Is Delaware Becoming The New Hot Spot For College Basketball Coaches?
By Jordan Ingram
In the past the state of Delaware has taken a backseat in sports to Philadelphia, New York, and New Jersey because of having no professional sports teams. With the second smallest city in the United States currently boasting five upper echelon high school basketball local prospects with potential ranging from high D-I to high D-II level, The First State is pushing for top billing.
Delaware’s upside as a future basketball hotbed is bigger than ever because of the multiple blue chippers present in the state more known for being the first state to join the Union than its stellar basketball play. Usually star players out of “The Diamond State” come out one in a time like former Temple University and NBA player guard Terrance Stansbury in the early ‘80s, former Virginia Union star and Washington Bullets second-round pick A.J. English as well as Villanova star Will Sheridan in the 21st century.
The new breed, consisting of Deon Jones (younger brother of Virginia’s Jeff Jones), Trevor Cooney, Malcolm Gilbert, Dominic Morris, and Andre Wilburn could be jumpstarting a new trend out of the small state. Most standout players that come out of Delaware usually find their talent questioned whenever they play in Philly but each of them garner instant name recognition and credibility wherever they play. Philly Phenom AAU coach Paul Gripper even thinks that one of the five kids has the potential to join the conversation with Stansbury and English.
“Even at 15 years old I definitely believe that Deon has a strong shot to become a pro when it’s all said and done,” said Gripper. “He’s starting to get really good and playing with Trevor [at Sanford High School] and being such a good ball handler at 6-foot-4 he has a tremendous upside.”
Jones and Wilburn make up the class of Delawareans athletes that aren’t native born but have come to call the state who’s motto reads “Liberty and Independence” as their home. Both ball players are natives of Chester who’s parents moved them to Delaware. Though they aren’t native’s of the small state, coming from a small city gives them insight into the motivation that Cooney, Morris and Gilbert have whenever they play in the big city.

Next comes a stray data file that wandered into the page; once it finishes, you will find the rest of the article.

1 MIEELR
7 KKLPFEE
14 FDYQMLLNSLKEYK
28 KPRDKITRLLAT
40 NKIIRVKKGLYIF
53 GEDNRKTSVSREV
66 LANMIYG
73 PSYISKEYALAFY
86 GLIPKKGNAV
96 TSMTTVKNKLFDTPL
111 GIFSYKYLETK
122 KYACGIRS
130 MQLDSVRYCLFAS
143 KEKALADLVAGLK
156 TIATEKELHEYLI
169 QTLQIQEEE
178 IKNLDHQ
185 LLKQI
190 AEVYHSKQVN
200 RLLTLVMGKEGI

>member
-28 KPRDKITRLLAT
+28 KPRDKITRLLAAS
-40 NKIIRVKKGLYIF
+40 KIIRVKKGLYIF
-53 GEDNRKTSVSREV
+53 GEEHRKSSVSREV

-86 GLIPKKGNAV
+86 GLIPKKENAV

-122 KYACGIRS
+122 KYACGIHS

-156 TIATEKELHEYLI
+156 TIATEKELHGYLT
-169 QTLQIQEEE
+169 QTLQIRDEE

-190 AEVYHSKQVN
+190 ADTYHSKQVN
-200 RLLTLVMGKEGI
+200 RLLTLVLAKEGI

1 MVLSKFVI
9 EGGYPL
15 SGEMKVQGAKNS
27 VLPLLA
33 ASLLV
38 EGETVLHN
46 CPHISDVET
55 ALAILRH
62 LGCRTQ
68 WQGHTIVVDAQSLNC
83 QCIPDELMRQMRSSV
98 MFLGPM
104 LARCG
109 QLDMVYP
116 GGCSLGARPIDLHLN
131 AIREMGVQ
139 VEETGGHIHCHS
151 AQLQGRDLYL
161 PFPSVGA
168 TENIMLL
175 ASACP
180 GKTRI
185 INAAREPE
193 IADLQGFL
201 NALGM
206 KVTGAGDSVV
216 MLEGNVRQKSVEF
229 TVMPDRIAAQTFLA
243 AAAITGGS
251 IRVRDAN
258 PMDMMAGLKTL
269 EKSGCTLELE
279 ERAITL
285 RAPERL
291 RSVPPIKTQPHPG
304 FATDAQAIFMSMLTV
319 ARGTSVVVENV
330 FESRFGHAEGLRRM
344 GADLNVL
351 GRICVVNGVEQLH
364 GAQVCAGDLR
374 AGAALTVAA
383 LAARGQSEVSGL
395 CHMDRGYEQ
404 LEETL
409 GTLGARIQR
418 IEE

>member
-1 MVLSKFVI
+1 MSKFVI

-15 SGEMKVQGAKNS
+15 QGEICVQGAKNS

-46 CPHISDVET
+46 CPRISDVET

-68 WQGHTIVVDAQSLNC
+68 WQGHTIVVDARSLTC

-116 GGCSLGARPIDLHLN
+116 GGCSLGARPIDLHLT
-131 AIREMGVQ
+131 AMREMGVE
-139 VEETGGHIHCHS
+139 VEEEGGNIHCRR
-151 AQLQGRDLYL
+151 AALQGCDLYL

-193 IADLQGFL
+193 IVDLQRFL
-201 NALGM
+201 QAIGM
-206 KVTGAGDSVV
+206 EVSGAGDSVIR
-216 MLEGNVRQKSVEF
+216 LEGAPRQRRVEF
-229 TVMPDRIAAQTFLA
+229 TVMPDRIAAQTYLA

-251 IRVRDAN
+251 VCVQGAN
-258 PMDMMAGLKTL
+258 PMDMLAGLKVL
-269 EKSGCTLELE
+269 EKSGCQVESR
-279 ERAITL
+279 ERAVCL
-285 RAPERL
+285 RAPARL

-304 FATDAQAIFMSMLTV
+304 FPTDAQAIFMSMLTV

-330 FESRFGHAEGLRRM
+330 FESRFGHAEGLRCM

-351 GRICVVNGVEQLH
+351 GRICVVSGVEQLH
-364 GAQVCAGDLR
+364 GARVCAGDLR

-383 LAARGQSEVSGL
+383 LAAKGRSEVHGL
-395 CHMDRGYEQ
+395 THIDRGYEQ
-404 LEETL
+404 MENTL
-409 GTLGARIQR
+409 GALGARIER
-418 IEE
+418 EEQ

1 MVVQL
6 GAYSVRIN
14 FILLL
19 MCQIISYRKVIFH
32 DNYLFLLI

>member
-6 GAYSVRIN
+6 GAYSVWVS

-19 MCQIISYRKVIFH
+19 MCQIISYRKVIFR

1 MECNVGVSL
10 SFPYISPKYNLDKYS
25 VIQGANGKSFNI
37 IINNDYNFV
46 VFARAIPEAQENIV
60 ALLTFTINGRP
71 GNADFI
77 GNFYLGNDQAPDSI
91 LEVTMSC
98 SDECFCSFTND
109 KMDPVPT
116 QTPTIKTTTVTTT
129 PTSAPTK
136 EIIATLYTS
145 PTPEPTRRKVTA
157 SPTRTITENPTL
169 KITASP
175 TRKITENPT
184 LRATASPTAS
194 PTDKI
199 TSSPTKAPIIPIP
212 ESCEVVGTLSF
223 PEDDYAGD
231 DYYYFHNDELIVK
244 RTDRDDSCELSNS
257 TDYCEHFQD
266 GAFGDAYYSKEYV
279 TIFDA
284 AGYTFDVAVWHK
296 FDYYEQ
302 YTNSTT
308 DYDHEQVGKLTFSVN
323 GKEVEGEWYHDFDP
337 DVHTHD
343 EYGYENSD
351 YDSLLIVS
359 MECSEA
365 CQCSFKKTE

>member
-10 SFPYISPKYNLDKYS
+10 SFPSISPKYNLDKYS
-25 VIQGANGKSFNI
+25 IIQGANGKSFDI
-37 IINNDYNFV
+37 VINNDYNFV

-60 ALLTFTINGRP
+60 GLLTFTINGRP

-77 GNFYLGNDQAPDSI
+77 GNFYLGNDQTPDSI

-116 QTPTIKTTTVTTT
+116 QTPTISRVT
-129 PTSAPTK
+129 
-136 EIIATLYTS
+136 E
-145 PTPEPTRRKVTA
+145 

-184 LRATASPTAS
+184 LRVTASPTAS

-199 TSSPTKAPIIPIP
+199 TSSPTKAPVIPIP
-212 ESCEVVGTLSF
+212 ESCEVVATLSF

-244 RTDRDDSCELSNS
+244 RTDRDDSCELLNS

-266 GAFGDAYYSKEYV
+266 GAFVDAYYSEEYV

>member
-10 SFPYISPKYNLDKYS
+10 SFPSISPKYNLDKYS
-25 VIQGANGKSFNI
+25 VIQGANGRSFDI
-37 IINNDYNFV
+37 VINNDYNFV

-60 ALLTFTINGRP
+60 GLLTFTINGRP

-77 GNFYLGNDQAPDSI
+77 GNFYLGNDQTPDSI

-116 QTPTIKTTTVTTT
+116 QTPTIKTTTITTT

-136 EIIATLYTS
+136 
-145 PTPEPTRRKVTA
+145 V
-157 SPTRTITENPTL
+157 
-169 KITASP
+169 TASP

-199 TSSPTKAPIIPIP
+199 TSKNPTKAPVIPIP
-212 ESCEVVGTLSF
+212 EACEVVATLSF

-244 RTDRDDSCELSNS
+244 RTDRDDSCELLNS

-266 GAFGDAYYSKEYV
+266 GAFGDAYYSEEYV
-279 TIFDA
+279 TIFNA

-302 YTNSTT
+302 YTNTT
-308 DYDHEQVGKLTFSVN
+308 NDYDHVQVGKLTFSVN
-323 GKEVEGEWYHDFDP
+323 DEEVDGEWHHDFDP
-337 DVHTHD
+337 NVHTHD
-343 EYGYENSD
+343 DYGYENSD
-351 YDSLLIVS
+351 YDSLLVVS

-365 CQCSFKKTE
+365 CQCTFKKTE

“It’s definitely a lot of pressure whenever [Cooney, Morris, and Gilbert] step on the court because people that want them to lose say that when they come to Philly they won’t be as good but at the same time that brings a lot of motivation so it works both ways,” said Wilburn.
With the 6-foot-7 sophomore Morris transferring to Friends Central and the 6-foot-10 sophomore Gilbert going to the Academy of the New Church (ANC), Philly basketball fans will see more of the star big men who both were All-State performers in Delaware last season. Their individual performances at Eastern Invitational which led to being ranked in the top-20 of the camp and looking good with their respective teams in the LaSalle Team Camp ensure in fans minds that they won’t disappoint in their first full season in Philly.
Guards Cooney and Jones, both at the same high school the Sheridan led to a state championship in his junior year, form a formidable backcourt that also draws the some of the biggest attention because of the fact that their only rising sophomores. Cooney, a 6-foot-3 shooting guard,